Robert Bloom, PhD, is a professor of accountancy at John Carroll University, University Heights, Ohio. Jayne Fuglister, DBA, is a professor in the department of accounting, Nance College of Business Administration, Cleveland State University, Cleveland, Ohio.
RELATED ARTICLE: TWO EXAMPLES OF NEW REPORTING UNDER SFAS 154
Example 1: Voluntary change in principle. One example of "retrospective application" for a voluntary change in principle would be a switch from FIFO to average cost in inventory reporting method. Under APB Opinion 20, this change was not considered to be retrospective. The "cumulative effect" on prior years' income from the changes was reported in the current income statement. There were no changes to prior financial statements presented, except to report "pro forma income," or what the income in those periods would have been had the new method been used in those periods.
Assume XYZ Company made this change in 2005, maintaining that average cost is the preferable inventory method. Net income under FIFO in 2003 was $100,000, and in 2004 it was $150,000. For the sake of simplicity, assume that XYZ began in 2003, and also assume no taxes. The corresponding income figures would have been $85,000 and $120,000, respectively, under average cost. XYZ is required to make the following journal entry in 2005:
Dr. Retained Earnings $45,000 Cr. Inventory $45,000
Under SFAS 154, XYZ is also required to provide a retrospective application of this change to its prior financial statements presented. Under the pre-SFAS 154 approach, the journal entry in 2005 would have been:
Dr. Cumulative Effect $45,000 Cr. Inventory $45,000
"Cumulative effect" is an income statement account. No retrospective application took place. Instead, the pro forma income reportable in 2003 and 2004 would have been $85,000 and $120,000, respectively, as though average cost had been applied in those years.
Example 2: Change in estimate. One example of a change in estimate effected by a change in principle is a change in depreciation method from straight-line to sum-of-the-years'-digits (SYD). Assume the firm in question considers SYD to be preferable. Under APB Opinion 20, this change was handled by reporting the cumulative effect on prior periods' income in the current income statement along with the pro forma incomes for the prior periods presented. Under SFAS 154, this change is handled entirely prospectively. Accordingly, the new method (SYD) is applied to measuring current income as of the beginning of the current period.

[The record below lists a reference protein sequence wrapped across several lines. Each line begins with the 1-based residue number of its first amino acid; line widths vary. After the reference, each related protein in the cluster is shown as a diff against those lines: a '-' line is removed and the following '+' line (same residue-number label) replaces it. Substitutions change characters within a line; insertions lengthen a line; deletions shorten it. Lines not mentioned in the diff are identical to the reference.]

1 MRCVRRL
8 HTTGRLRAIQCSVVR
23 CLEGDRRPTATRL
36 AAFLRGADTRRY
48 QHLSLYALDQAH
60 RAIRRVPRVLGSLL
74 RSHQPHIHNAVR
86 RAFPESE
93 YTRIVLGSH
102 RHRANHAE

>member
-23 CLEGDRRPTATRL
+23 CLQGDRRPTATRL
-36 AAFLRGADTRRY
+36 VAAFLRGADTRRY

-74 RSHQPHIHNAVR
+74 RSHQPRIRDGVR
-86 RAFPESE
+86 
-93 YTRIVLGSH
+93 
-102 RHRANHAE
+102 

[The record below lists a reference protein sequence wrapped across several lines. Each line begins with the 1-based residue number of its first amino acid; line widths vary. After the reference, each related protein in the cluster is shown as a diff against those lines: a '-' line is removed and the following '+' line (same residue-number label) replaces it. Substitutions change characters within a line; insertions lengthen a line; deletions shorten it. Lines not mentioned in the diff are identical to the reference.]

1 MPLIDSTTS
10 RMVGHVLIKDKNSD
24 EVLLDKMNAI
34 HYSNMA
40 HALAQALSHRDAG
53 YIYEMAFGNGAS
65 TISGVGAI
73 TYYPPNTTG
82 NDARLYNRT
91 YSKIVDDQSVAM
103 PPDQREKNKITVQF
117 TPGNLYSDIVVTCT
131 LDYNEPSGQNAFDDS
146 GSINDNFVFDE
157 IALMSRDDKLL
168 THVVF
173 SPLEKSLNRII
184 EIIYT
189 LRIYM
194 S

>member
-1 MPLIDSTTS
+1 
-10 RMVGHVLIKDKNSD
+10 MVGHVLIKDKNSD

In 2005, XYZ Company made this switch for a truck costing $500,000 in 2003, having an expected life of five years at the time of purchase. Thus, accumulated depreciation through the end of 2004 was $200,000, and the book value of the truck was $300,000. The depreciation under SYD in 2005 is $150,000 (i.e., 3/6 x $300,000), to be reported in the income statement for this period.
EXHIBIT Old Versus New Standards for Accounting Changes and Error Corrections Old Standard (APB Issue Opinion 20) SFAS 154 Change in accounting Cumulative effect in Retrospective application principle from one net income of the to extent possible, GAAP to an existing period corresponding adjustment to GAAP (no longer opening retained includes earnings. If retrospective depreciation, application is amortization, and impracticable, then apply depletion methods) prospectively. Change in Cumulative effect in Prospective: now viewed as depreciation, net income of the a change in accounting amortization, and period estimate, along with depletion method disclosure requirements reflecting a change in estimate Change in accounting Prospective Prospective. If estimate (excludes significant, disclosure on change in current income from depreciation, continuing operations, net depletion, or income, and EPS figures is amortization method required. reflecting a change in estimate) Change in accounting Prospective Prospective from earliest standard when date practicable cumulative effect cannot be determined (e.g., from FIFO to LIFO) Correction of errors Retroactive Restatement and adjustment restatement and to opening retained adjustment to earnings opening retained earnings Adoption of a new NA Provisions prescribed by accounting specific standards. If principle, with the none, then retrospective exception of SFAS application. If 154 retrospective application is impracticable, then apply prospectively. Change in reporting Retroactive Retroactive restatement entity restatement Changes in accounting Retroactive Retrospective application principles in restatement. Not to prior interim periods of interim periods allowed if effects the year of the change. Not on prior periods of allowed if it is the same year are impracticable to indistinguishable distinguish effects on from cumulative prior interim periods of effects on prior the year of change from years (SFAS 3). prior year. Adoption of SFAS 154 NA Prospective
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|Title Annotation:||statement of financial accounting standards|
|Author:||Bloom, Robert; Fuglister, Jayne|
|Publication:||The CPA Journal|
|Date:||Mar 1, 2006|